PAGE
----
Practical tech advice

too many tasks

How to deal with too many tasks efficiently

Have you ever felt under pressure, like there is no end to the tasks, they keep piling up and you don’t seem to find the light ? Know you are not alone! I have made a new year resolution to become more efficient in my day-to-day tasks. Here is what I could gather so far.

There is always going to be work to do

The first thing I considered was to the workload, do less. I’m sorry to tell you, this will not happen. You are needed (and paid) to do a job, if you don’t have enough work to keep you occupied, then you are not needed as much as you think you are. Now, let’s get to some feasible solutions.

Have a plan

Do not underestimate the power of a well-thought-of plan. Trust me, it pays off in the end. When things are hard to do, then they should take time to plan. Think it through, don’t be afraid to take the time and build a schedule. Think about what you’re going to need, who does your work depend on? Are there any risks that need to be accounted for?

The Pareto principle

There is an observation called the Pareto principle, you probably heard of it, it’s the 80/20 rule. If you can’t be bothered to read the article, the most important take-away is that, on many occasions, 80% of the results come from 20% of the work. This sounds like a good place to start looking into improving performance. Check on your plan, see which of your tasks seem like they could impact your project the most? What are the tasks your customers really care about? And then focus on those. Your time is precious, you should spend it on what matters. If you have the option, a good idea is to delegate the less important tasks to someone else.

There is also a Peter‘s principle, but we’re not talking about that today.

Don’t multitask

You might think you are good at multitasking, statistically speaking you’re not.  You might think you are, but you’re probably not. Try to reduce multitasking as much as possible, take one task at a time. Use your schedule to your advantage. Reserve blocks of time to focus on a single task. Now, the trick to this is to actually focus on the task and don’t get distracted. This means no facebook, no reddit, no emails, no instant messaging, and especially, no phone notifications. Unless something is burning (or really urgent) you stay focused on your task. An important note here is: don’t forget about breaks. You can’t stay focused for extended periods of time. Take a break, walk around, make a cup of tea (or coffee), relax for a bit before getting back to work.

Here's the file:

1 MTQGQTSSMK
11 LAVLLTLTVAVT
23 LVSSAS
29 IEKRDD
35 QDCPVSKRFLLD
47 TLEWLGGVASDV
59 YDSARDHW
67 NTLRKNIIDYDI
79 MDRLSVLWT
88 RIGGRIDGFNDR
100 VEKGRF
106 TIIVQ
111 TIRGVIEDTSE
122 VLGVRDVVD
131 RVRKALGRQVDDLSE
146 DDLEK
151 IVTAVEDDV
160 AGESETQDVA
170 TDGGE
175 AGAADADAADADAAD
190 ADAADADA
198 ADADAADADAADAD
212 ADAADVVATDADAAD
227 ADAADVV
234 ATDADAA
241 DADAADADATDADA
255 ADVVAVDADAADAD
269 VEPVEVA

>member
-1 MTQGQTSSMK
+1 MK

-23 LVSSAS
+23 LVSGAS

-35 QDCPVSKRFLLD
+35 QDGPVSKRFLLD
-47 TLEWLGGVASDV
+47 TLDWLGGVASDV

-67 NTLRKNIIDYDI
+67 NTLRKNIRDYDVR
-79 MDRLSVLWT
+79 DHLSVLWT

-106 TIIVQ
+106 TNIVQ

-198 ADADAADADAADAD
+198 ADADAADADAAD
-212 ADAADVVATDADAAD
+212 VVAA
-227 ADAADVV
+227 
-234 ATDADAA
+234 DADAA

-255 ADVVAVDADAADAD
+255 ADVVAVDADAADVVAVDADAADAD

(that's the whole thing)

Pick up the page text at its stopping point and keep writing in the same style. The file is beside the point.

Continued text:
Parkinson’s law

Time for another observation, Parkinson’s law says that work will expand to fill all allocated time. Parkinson’s law is timeboxing. To keep things short, in timeboxing, you put aside a block of time to focus on a particular task. When that block of time is finished, you take a break, unwind for a bit and reassess your progress. I have found that the following kinds of timeboxes work quite well:

  • Hard timeboxes: When the time is done, you are done with the task, whatever the state is. This works quite well for tasks that are detail focused. When you want to improve something to perfection, you could spend all the time in the world and you will not be satisfied. Apply a hard timebox around that kind of work, and whatever you end up with at the end of the time is good enough. Now, as always, common sense must prevail: If by the end of the timebox, you end up with something terrible, then you obviously have to spend more time on the task.
  • Soft timeboxes: When the time is done, take a break, reassess the task, think about what needs to be done and when the break is over, continue the task.

Another use for timeboxing, is grouping alike tasks together. You need to answer emails, do them all at once. You need to fill out paperwork, do it all at once. Code reviews, you guessed it, do them all at once.

One final thought: I found that using different lengths for timeboxes work really well. For me at least these are the timeboxes I use: 25 mins for answering emails, project planning and other management tasks, 40 mins for code reviews and 60 mins for actually writing code.

Do you have any other tips for a more efficient work schedule ?

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